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Northside Memory Project preserves history during a time of change

History Colorado held a workshop at North High School to record North Denver's collective past.

DENVER — North Denver is changing a lot. People are getting priced out and new businesses are coming in.

On Saturday, the people who've lived there for decades came together to preserve their memories at a workshop organized by History Colorado

"I joke that when I come to the Northside I take a piece of grass and I put it in my wallet so I have some of the motherland with me and that's how I really feel, honestly in my heart," said resident Francisco Miera. "I’m a Northsider forever.”

Inside North High School's cafeteria, about 100 residents shared their memories and stories with their neighbors. 

“I saw a young woman in spandex with a big dog jogging and I knew the neighborhood was changing at that point," said Rebecca Hunt, as the audience laughed. "This side was like Capitol Hill before there was Capitol Hill. Its own little town." 

Credit: KUSA
Northside residents meet at the North High School cafeteria to preserve their memories and history.

This workshop is about the collective memories of North Denver and the last several decades.

"The contents of this workshop will work directly to influence the archives and the collective memory of the state," said Marissa Volpe, chief of equity and engagement for History Colorado. 

She said the history of a place should inform and shape the way it changes. 

"I think there really is a desire to connect that history with what happens," said Volpe. "There's a sense that knowing that enriches what will come."

Credit: KUSA
Lorrie Ibarra Damian at the Northside Memory Project.

Lorrie Ibarra Damian has lived on the Northside her entire life. She still thinks about the changes in her neighborhood that have been difficult to watch. 

"A lot of families that were here for a very long time have since moved on," she said. “I would love for it to be just as friendly as it was back then. Sometimes you walk down the street and it may not be as friendly as you approach other people walking around.”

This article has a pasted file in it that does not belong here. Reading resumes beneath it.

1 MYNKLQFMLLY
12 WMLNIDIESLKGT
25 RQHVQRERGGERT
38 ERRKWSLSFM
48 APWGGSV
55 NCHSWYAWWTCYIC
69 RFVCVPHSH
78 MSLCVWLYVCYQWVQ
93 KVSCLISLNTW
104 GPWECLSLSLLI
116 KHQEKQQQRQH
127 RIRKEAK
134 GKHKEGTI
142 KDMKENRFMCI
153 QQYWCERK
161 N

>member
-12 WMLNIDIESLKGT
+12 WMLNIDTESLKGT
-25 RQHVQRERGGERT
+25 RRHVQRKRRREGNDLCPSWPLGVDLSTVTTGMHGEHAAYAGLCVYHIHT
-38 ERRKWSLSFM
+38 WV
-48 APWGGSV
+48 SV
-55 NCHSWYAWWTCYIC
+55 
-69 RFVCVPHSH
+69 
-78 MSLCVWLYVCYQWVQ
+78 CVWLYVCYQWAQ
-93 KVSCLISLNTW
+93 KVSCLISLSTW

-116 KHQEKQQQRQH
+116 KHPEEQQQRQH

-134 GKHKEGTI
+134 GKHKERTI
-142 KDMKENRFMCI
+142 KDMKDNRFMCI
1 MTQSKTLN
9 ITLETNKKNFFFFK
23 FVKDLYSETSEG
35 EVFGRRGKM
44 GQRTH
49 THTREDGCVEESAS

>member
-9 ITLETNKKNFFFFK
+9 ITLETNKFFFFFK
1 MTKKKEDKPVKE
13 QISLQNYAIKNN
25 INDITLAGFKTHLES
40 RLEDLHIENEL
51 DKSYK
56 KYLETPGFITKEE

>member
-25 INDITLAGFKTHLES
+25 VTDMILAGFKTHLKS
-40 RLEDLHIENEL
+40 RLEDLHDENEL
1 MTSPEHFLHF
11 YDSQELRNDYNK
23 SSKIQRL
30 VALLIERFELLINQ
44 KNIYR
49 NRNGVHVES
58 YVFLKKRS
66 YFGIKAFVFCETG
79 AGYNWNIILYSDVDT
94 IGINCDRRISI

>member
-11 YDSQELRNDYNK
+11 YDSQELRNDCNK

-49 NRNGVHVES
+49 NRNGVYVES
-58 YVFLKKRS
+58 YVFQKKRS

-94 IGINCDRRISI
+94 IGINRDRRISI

Getting priced out and gentrification are also part of this community's memories. One North High School student read a poem she wrote about it. 

Credit: KUSA
Nayeli Lopez reads a poem she wrote during the Northside Memory Project.

"Do you know whose immigrant hands picked your organic carrots you bought from the same store whose floors were built by our parents? My hood, evaporating before my eyes like the sweat and tears of those before me," said Nayeli Lopez. “Yet here you are claiming and renaming our hoods like you did our land. Unknowing and uncaring of the history and power it brought before. Foreigner, is that why I don’t see the paletero anymore?”

They reminisce over the food.

"La Casita tamales and Patsy's puttanesca," said Hunt. 

“Across from North High School we used to cut out through the gym and there was a Winchell’s across the street," said Bill Lechuga.

The sounds they heard growing up still ringing in their ears.

"The laughing lady at Lakeside, not so soothing and maybe just a little terrifying," said Damian.   

They won't forget the people from their neighborhood who inspired them.

"With the Chicano movement, with everything, the Northside has given me a foundation to be able to speak, the courage," said Miera. 

These neighbors continue to remain close with the community who's still here. 

"Thank you all for the memories," said Damian. "It's really been great to hear." 

History Colorado's Museum of Memory initiative is preserving memories from communities all across the state. Click here to check out the collection so far.

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